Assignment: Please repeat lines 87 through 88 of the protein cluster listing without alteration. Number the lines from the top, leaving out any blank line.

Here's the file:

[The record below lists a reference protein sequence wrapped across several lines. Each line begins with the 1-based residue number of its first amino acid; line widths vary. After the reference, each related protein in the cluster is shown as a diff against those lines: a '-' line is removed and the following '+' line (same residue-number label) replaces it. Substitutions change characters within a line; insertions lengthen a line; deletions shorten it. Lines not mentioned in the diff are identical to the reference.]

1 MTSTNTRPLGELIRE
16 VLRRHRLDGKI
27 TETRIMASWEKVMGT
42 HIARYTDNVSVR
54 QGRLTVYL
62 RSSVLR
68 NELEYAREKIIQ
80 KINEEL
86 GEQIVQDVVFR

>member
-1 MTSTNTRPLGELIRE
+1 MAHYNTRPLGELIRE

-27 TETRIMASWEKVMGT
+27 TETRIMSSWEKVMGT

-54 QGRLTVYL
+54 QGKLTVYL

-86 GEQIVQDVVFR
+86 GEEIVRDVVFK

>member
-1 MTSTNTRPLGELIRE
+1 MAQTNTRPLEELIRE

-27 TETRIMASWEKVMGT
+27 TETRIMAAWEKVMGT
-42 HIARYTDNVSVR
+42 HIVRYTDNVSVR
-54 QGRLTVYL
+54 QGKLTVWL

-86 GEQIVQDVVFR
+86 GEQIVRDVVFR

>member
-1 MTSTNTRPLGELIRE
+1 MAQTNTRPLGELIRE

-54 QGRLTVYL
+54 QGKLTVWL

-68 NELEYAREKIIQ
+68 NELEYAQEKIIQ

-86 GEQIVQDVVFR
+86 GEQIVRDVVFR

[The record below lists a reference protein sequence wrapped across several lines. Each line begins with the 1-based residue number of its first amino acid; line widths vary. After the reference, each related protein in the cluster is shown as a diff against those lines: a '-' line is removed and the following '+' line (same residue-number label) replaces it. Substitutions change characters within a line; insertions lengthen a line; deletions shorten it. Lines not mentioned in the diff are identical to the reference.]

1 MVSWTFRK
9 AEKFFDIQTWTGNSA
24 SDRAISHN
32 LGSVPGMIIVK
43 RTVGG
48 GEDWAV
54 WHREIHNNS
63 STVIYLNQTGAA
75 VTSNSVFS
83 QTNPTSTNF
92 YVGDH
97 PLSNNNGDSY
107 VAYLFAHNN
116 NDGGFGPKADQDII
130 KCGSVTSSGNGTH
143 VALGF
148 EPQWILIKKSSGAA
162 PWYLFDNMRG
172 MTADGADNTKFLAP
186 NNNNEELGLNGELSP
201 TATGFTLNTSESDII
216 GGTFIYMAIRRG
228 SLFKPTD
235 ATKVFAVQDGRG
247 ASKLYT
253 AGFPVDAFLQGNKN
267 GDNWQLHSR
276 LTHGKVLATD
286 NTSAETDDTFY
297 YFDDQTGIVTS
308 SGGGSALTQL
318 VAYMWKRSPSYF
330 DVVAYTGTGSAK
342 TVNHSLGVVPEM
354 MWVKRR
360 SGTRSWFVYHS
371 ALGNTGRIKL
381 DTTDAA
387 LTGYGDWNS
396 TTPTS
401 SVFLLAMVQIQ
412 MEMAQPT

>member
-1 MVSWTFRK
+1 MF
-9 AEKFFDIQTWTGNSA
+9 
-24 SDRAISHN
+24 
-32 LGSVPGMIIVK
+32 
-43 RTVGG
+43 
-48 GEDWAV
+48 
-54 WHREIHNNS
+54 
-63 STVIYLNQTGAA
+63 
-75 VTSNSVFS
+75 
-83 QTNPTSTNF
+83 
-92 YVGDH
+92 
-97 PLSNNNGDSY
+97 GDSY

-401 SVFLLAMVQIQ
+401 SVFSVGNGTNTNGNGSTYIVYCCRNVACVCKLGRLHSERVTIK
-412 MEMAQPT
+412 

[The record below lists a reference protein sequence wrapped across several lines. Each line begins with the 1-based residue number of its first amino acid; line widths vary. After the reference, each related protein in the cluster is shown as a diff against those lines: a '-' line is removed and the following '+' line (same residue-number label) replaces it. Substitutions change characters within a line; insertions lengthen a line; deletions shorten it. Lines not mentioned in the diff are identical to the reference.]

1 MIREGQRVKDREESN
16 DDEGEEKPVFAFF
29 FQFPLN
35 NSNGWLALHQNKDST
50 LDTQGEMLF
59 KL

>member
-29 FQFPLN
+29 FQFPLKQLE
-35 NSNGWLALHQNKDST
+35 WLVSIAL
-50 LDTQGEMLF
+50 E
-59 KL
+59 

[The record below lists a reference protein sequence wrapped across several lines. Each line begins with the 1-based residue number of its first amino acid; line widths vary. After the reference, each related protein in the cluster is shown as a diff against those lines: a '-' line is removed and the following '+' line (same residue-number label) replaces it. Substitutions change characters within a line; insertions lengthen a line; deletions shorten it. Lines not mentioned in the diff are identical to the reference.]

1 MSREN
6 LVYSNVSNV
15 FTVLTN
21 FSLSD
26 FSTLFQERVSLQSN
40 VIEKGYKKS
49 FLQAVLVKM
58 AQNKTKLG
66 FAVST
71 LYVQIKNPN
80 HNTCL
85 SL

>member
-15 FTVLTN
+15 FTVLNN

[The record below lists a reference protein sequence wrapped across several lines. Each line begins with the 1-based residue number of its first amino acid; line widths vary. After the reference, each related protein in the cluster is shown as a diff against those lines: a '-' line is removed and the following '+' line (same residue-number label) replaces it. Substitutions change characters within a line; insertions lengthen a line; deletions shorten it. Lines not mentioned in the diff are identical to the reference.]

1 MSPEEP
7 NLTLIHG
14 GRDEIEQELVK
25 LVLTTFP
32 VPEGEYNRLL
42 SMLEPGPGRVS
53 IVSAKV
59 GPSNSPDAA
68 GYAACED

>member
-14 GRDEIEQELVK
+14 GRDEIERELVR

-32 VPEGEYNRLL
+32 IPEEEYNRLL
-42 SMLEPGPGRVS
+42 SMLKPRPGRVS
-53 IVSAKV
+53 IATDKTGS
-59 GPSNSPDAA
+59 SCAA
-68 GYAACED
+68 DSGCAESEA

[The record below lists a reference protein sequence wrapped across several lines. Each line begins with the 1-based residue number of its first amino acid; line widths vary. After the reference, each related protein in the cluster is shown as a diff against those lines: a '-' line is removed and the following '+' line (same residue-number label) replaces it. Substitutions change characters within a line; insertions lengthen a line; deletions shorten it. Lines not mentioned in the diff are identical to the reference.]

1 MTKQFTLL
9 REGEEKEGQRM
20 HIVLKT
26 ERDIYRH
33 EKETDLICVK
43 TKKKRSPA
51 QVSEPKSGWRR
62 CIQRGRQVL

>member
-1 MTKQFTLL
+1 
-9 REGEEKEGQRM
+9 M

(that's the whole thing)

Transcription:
+9 
-24 SDRAISHN